Brady: Congress wrong to send Illinois money

Friday, August 13, 2010

SPRINGFIELD, Ill. — Republican candidate for governor Bill Brady said Thursday that Congress was wrong to pass an aid package that will give Illinois nearly $1 billion for teachers and health care.

Brady said the $26 billion legislation will increase the federal deficit and leave Illinois with a bigger budget hole to fill next year.

"These are just typical Washington games, digging a deeper hole," Brady told reporters as he prepared to march in a Springfield parade. "I don't know where they're going to get the money."

The federal legislation pays for the aid by ending a tax loophole used by multinational corporations and cutting future food stamp benefits. Democrats say it will actually reduce the deficit by about $1.4 billion.

Illinois is expected to get $415 million for education, which Democratic officials predict will prevent more than 5,000 teachers from being laid off. The state would also get about $500 million to spend on Medicaid, the health program for the poor.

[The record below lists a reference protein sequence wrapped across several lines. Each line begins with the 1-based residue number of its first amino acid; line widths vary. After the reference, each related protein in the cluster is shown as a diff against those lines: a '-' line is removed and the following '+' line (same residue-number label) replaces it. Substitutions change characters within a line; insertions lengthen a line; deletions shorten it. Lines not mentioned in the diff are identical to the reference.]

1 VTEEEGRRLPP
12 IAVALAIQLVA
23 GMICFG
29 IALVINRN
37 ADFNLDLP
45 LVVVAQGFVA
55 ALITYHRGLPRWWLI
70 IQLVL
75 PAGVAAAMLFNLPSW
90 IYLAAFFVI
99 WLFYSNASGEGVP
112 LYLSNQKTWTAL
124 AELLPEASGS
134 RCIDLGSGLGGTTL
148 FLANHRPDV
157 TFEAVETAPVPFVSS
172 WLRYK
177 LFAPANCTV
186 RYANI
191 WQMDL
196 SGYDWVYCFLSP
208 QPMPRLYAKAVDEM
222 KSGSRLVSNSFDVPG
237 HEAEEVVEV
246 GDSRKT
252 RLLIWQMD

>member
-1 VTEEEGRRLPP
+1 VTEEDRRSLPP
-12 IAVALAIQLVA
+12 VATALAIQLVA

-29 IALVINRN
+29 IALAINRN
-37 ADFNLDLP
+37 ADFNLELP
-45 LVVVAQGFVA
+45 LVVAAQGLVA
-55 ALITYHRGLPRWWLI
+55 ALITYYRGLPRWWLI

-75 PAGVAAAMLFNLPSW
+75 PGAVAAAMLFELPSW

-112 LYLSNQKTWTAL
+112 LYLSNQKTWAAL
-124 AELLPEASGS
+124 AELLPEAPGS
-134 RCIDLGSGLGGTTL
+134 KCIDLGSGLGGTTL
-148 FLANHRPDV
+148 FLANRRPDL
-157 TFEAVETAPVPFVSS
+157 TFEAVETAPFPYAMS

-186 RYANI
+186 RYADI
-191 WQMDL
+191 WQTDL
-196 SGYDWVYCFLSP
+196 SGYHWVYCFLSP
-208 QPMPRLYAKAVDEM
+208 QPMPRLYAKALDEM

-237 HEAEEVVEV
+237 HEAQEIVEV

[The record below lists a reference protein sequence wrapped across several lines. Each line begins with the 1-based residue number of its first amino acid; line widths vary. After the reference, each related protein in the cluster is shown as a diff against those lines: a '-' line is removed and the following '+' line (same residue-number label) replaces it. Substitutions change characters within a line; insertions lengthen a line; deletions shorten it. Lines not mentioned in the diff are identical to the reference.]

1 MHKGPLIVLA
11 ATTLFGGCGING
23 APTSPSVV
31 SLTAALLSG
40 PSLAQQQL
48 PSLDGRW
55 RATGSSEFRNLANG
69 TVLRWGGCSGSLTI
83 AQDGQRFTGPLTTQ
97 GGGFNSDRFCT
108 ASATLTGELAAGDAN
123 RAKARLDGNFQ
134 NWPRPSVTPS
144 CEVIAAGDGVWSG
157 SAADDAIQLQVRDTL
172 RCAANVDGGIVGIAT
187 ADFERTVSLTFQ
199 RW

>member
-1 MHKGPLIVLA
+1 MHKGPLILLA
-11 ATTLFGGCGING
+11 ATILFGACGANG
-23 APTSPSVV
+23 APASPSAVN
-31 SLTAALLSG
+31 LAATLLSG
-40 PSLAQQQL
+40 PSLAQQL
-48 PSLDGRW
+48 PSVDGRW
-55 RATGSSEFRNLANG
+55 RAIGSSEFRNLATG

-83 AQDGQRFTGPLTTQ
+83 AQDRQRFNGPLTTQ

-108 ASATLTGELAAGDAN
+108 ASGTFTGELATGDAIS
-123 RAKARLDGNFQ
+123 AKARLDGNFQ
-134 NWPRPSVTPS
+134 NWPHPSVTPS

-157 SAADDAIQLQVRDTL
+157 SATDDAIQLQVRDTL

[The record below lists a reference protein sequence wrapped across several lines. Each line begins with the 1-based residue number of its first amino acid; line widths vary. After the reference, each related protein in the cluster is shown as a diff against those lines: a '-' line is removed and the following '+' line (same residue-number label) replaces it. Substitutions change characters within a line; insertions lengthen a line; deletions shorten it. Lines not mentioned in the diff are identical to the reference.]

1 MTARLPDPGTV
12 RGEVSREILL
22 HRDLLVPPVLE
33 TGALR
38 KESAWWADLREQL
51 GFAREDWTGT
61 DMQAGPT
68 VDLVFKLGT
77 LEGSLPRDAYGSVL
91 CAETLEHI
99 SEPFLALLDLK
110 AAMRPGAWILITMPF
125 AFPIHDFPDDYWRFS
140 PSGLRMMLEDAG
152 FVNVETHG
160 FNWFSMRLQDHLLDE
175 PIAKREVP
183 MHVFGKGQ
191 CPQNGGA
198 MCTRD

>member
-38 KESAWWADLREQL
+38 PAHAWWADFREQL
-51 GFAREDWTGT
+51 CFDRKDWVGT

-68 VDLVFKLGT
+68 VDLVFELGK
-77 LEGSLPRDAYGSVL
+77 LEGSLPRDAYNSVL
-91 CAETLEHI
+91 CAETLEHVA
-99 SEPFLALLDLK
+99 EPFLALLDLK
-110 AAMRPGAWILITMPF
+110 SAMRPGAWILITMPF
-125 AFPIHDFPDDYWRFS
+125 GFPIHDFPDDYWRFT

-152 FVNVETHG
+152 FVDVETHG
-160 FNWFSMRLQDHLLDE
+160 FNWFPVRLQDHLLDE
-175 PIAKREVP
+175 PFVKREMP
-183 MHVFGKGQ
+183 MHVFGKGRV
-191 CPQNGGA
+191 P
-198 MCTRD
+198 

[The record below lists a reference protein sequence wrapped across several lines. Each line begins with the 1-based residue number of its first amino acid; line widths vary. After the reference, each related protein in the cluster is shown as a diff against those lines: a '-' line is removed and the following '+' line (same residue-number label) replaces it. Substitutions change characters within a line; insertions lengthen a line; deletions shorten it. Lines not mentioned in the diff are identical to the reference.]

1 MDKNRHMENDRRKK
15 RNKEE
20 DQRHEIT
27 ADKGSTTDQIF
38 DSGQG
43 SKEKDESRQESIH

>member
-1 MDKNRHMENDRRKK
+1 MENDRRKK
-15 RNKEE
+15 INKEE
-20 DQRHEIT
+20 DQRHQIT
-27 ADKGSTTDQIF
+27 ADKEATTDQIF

"It just avoids the inevitable," said Brady, a state senator from Bloomington. "At the end of the day, we have to learn to live within our means and we cannot ask the federal government to continue to bail us out."

His running mate, Jason Plummer, called the money "magical fairy dust" that won't solve any long-term problems.

Brady said Illinois should not reject the federal aid. If Congress has decided to spend the money, he said, Illinois should get its fair share.

Democratic Gov. Pat Quinn applauded the federal aid when it was approved by Congress, calling it "crucial" to maintaining education and health services.

Quinn's campaign did not immediately respond to message seeking comment Thursday evening.

Brady also criticized Quinn for letting his agencies give optional raises to some state employees while Illinois struggles with a $13 billion deficit. Brady said that if he becomes governor, he would block all raises except those required by union contract until Illinois is out of
debt.